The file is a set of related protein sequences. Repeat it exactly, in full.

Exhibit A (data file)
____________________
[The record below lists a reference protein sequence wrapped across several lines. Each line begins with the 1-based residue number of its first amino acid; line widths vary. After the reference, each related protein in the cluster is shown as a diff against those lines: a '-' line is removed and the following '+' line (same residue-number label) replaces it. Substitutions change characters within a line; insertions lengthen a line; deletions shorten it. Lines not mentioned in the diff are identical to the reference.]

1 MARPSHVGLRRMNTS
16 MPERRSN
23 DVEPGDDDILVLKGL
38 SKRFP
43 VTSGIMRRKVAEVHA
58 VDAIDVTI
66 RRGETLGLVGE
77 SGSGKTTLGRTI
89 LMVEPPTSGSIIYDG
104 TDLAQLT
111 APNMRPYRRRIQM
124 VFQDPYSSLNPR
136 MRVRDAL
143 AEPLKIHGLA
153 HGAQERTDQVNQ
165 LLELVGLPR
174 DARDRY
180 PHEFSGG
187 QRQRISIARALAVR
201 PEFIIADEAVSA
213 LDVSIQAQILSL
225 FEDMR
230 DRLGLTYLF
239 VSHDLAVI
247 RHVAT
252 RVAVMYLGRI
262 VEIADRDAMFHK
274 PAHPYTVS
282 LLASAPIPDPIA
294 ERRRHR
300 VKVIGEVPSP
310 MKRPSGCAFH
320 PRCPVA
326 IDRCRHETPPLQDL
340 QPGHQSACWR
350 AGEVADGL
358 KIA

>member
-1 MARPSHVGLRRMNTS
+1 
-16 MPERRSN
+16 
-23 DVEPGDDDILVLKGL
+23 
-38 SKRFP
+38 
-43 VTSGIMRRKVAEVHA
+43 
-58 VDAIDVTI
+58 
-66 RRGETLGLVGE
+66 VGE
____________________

[The record below lists a reference protein sequence wrapped across several lines. Each line begins with the 1-based residue number of its first amino acid; line widths vary. After the reference, each related protein in the cluster is shown as a diff against those lines: a '-' line is removed and the following '+' line (same residue-number label) replaces it. Substitutions change characters within a line; insertions lengthen a line; deletions shorten it. Lines not mentioned in the diff are identical to the reference.]

1 MARPSHVGLRRMNTS
16 MPERRSN
23 DVEPGDDDILVLKGL
38 SKRFP
43 VTSGIMRRKVAEVHA
58 VDAIDVTI
66 RRGETLGLVGE
77 SGSGKTTLGRTI
89 LMVEPPTSGSIIYDG
104 TDLAQLT
111 APNMRPYRRRIQM
124 VFQDPYSSLNPR
136 MRVRDAL
143 AEPLKIHGLA
153 HGAQERTDQVNQ
165 LLELVGLPR
174 DARDRY
180 PHEFSGG
187 QRQRISIARALAVR
201 PEFIIADEAVSA
213 LDVSIQAQILSL
225 FEDMR
230 DRLGLTYLF
239 VSHDLAVI
247 RHVAT
252 RVAVMYLGRI
262 VEIADRDAMFHK
274 PAHPYTVS
282 LLASAPIPDPIA
294 ERRRHR
300 VKVIGEVPSP
310 MKRPSGCAFH
320 PRCPVA
326 IDRCRHETPPLQDL
340 QPGHQSACWR
350 AGEVADGL
358 KIA

>member
-1 MARPSHVGLRRMNTS
+1 
-16 MPERRSN
+16 
-23 DVEPGDDDILVLKGL
+23 
-38 SKRFP
+38 
-43 VTSGIMRRKVAEVHA
+43 
-58 VDAIDVTI
+58 
-66 RRGETLGLVGE
+66 VGE